Hidden beneath the drive label is a thin copper heat spreader. Thanks to the quantity of NAND present, this drive will need all the help it can get keeping things cool.
The back is loaded with more NAND packages. As a consumer drive, there is no power loss protection (PLP.) You can read a bit more about why PLP is important in some server workloads in our piece What is the ZFS ZIL SLOG and what makes a good one. That looks at a specific case but has a few diagrams and an explanation around what goes on with these drives when they do and do not have PLP.
Sabrent Rocket Q Software Bundle
The Rocket Q 8TB includes three pieces of software available for download.
Sabrent Sector Size Converter
This utility does what its name implies and lets you convert the drive’s sector size between 512e and 4Kn.
While interesting, most users will never have a need for it.
Sabrent Control Panel
Another utility Sabrent has is its Control Panel.
This utility gives access to some very basic information from the SSD as well as provides a mechanism for firmware updates.
Acronis True Image
Drive cloning and backup software. For consumer installations, software like this can make migrating to a new SSD a much easier process.
Next, we will look at the drive specifications and get started with testing.
Sabrent Rocket Q Specs
The Rocket Q line of QLC based SSDs range from 500GB all the way up to 8TB. At 8TB we are obviously at the top with regards to the Rocket Q product stack. 1.8 PBW endurance is a large number, but given the size of the drive makes a lot of sense and it only works out to around 0.12 DWPD. All of the controller channels are populated, as opposed to only half of them on the 2TB drive we recently reviewed. With that said, the 2TB drive itself was already bumping up against the performance limits of PCIe 3.0, so the performance improvements will be more limited moving from 2TB to 8TB than they were when we compared the 2TB drive with the smaller 500GB unit.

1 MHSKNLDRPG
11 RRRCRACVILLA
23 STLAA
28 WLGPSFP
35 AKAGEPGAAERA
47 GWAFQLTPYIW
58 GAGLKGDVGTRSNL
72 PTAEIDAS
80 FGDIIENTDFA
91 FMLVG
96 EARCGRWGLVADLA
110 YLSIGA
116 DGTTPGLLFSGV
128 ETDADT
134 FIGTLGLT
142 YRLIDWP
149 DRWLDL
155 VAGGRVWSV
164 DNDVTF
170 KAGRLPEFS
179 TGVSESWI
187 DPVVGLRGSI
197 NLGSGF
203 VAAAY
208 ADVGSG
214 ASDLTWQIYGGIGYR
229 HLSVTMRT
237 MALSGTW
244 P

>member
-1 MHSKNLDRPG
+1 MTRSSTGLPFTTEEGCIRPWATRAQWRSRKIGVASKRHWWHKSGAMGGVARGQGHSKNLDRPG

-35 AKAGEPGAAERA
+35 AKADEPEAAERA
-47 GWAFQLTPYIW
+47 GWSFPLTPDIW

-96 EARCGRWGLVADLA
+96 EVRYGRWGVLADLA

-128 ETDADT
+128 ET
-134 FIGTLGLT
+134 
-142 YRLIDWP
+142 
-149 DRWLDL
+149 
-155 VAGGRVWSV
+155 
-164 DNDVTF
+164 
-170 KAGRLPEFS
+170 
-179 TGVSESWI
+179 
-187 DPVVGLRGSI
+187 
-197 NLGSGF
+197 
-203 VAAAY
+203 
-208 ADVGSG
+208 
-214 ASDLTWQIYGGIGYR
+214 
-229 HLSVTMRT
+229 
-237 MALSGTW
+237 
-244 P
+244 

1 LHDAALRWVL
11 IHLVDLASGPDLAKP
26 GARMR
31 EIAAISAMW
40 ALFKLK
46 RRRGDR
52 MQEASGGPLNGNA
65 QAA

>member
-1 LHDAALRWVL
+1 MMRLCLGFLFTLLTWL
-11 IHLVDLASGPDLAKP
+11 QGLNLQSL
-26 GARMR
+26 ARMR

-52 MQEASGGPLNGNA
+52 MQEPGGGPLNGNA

One area that the extremely large capacity will help the drive is in the operation of the pseudo-SLC cache area. Up to 25% of the unused capacity of the drive will operate as a pseudo-SLC cache; when the drive is empty, this represents 2TB of QLC for 500GB of pseudo-SLC, which for most users will be plenty enough cache to ingest any write operations to SLC, masking the downsides of QLC. Obviously, as the drive fills up this cache area will shrink, but thanks to the reserved portion of NAND it will never vanish entirely. Later on, we will run some benchmarks with the drive at 99% capacity to see how it performs under that stressful scenario.
CrystalDiskInfo can give us some basic information about the SSD, and confirms we are operating at PCIe 3.0 x4 speeds using NVMe 1.3.
Test System Configuration
We are using the following configuration for this test:
- Motherboard: ASUS PRIME X570-P
- CPU: AMD Ryzen 5 3600 (6C/12T)
- RAM: 2x 16GB DDR4-3200 UDIMMs
Our testing uses the Rocket Q 8TB as the boot drive for the system, installed in the M.2_1 slot on the motherboard. The drive is filled to 85% capacity with data and then some is deleted, leaving around 60% used space on the volume.